There are many seasons in life.
Some are exhilarating, others exhausting. Some bring immense growth, and others deplete you.
Just as there are seasons in nature, there is continual change in our daily lives. Many of us were caught off guard by the coronavirus, and our questions about the future can be more depleting than the uncertainty of this day.
But wisdom takes the long view, and that means prioritizing personal health so you can endure and thrive tomorrow.
From Crisis to Recovery
As you move from a season of chaos to a season of recovery, self-care is one of the most important things you can do. What might this look like? Here is a checklist to consider:
Set a Routine and Prioritize Consistency
Since so many things are out of whack, daily routines are more important than ever.
Create expectations for yourself and your family by involving them in daily cleaning, cooking, recreation, or school responsibilities. Make room for relaxing and fun activities, and build quiet space into your calendar. Posting a new weekly schedule for everyone can make life feel more fun, productive, and stable.
Spend Time Outside
Enjoy the outdoors every day, whether it’s a walk around your yard or sitting under an umbrella on your front steps.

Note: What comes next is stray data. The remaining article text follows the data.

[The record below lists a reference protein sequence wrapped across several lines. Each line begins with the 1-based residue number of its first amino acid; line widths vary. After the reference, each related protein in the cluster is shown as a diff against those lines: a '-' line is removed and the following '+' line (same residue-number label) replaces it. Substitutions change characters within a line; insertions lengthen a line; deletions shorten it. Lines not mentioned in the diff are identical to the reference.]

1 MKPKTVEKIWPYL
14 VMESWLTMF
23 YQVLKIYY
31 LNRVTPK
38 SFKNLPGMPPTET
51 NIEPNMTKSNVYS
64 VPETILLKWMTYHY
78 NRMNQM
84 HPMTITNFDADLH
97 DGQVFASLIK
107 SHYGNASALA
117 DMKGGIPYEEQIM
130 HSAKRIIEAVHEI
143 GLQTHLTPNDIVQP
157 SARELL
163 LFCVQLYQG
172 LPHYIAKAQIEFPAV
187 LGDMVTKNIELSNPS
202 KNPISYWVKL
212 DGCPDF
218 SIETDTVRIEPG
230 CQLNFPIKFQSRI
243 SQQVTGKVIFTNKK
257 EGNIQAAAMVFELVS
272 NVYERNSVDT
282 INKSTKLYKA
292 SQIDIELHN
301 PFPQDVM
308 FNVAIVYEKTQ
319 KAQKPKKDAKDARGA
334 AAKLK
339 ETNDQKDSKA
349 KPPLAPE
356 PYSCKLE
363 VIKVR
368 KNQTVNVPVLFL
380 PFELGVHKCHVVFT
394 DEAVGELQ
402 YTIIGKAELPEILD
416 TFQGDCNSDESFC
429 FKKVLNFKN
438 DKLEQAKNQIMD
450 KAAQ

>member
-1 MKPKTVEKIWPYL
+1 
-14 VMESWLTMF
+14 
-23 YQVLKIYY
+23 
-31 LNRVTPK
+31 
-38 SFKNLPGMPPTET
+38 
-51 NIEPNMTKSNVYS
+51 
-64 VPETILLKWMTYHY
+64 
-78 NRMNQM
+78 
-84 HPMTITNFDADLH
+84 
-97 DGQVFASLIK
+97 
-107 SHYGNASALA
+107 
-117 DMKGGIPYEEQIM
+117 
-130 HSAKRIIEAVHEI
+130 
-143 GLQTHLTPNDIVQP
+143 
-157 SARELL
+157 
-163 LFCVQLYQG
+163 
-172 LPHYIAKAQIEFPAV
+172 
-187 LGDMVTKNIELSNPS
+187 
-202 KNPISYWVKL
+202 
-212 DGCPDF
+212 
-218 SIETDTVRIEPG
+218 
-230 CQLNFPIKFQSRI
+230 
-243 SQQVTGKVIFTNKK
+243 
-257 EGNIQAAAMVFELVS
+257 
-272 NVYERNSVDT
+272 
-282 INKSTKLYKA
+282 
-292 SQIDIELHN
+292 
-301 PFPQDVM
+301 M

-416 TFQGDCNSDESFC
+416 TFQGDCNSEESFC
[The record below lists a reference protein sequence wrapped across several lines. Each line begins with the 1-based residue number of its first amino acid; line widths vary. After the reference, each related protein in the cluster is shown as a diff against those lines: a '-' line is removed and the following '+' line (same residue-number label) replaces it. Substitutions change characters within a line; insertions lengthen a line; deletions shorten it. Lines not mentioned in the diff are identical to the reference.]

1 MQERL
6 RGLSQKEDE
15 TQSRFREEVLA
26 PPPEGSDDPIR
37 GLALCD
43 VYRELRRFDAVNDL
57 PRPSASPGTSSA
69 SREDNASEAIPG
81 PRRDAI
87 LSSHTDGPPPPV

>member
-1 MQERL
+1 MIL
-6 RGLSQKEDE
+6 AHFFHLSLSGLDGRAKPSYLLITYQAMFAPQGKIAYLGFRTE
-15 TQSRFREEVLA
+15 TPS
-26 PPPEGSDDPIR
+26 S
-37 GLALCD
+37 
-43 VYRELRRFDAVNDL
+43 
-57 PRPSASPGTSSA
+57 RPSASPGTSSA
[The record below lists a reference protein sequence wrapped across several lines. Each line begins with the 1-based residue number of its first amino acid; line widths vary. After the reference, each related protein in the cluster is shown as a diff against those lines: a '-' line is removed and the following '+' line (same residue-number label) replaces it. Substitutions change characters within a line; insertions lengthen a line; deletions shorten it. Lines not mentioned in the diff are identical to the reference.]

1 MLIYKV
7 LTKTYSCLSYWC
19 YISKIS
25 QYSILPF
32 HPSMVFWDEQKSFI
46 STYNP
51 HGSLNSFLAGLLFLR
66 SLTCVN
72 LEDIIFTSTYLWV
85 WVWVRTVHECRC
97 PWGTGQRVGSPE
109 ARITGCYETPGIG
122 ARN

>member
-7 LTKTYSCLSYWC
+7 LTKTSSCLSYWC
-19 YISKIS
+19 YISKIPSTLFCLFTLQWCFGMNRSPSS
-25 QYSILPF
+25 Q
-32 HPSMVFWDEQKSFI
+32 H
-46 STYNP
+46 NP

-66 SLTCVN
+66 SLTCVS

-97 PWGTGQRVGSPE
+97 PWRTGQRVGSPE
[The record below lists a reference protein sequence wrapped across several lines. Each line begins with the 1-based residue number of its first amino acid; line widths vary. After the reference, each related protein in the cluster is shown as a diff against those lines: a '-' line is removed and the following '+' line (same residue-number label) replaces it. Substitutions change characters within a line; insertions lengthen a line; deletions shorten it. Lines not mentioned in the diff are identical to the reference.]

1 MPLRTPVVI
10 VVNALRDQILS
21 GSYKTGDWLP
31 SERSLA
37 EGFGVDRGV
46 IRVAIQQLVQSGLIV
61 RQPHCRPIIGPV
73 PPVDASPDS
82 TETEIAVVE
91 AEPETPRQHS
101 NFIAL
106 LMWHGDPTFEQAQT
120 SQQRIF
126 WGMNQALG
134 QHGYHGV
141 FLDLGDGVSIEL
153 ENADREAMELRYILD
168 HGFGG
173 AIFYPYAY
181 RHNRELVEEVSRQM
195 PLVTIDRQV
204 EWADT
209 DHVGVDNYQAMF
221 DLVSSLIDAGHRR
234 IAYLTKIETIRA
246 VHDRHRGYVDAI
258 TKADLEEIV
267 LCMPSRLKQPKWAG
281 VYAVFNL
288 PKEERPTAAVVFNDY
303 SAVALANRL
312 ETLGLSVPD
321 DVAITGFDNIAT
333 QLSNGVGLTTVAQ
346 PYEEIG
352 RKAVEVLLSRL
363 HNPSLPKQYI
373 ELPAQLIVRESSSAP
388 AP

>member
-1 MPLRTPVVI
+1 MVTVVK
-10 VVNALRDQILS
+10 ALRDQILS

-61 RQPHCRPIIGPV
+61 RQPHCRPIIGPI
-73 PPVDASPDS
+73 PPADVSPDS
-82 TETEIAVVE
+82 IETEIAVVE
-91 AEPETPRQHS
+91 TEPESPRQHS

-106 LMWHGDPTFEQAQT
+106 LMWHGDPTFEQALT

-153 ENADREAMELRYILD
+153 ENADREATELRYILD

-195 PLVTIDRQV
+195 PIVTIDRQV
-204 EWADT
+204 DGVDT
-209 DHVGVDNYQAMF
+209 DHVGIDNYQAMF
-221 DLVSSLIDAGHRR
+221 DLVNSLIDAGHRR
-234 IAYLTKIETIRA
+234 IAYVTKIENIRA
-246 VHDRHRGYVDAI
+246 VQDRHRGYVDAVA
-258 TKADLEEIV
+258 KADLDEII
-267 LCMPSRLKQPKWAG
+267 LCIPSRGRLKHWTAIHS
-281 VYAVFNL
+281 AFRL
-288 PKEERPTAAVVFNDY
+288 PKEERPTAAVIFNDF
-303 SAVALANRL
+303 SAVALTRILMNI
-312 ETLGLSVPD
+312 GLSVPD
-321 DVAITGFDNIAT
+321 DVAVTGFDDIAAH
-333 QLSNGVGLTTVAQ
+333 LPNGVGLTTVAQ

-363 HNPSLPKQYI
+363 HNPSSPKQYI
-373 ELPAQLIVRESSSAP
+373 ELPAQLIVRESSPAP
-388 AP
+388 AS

The outdoors will refresh you. Even opening the windows can bring an invigorating breeze and a gush of energy.
A lot of what we hear and see these days is scary and troubling, and there is power as we move in the opposite spirit.
Whether it’s a YouTube video or a hopeful song, find one thing each day that makes you smile, laugh, or feel good. To double the impact, share your positivity with others. A joy shared is multiplied!
Perhaps the last few months have left you so frazzled you haven’t made time for others.
Isolation is very dangerous, increasing your risk of mortality, prompting quicker cognitive decline, and inflating your pessimism about the future. People need people, and sometimes YOU need to be the one who makes the first move. Reach out to others through emails, video-conferencing, a driveway coffee date, or a long walk.
Control What You Can
While it is natural to worry about the future, anxiety can carry you away.
When uncertainty tempts you to fret, counteract that by concentrating on what IS in your control. Can you deep-clean your storage room, re-arrange furniture, or start a wood-working project? Bringing order to chaos is a wonderful antidote to stormy emotions.
Research shows that helping others is a great way to help yourself.
When recovering from a season of stress, one of the best ways to recover is by lifting others up too. Can you donate money, supplies, or time to a non-profit? Deliver groceries or a “favorite” pampering item to someone who isn’t expecting it?
When you are stressed or afraid, one of the most powerful things you can do is to find someone who is worse off than you and serve them.
This Too Shall Pass
COVID-19 has prompted a season of isolation and stress like many have never known.
It is scary to think of living like this forever, but remind yourself that it WILL end, even if it takes a long time to rebalance. Just like seasons pass each year, this time of testing will pass as well.
There is no “right way” to take care of yourself, but it crucial that you do it!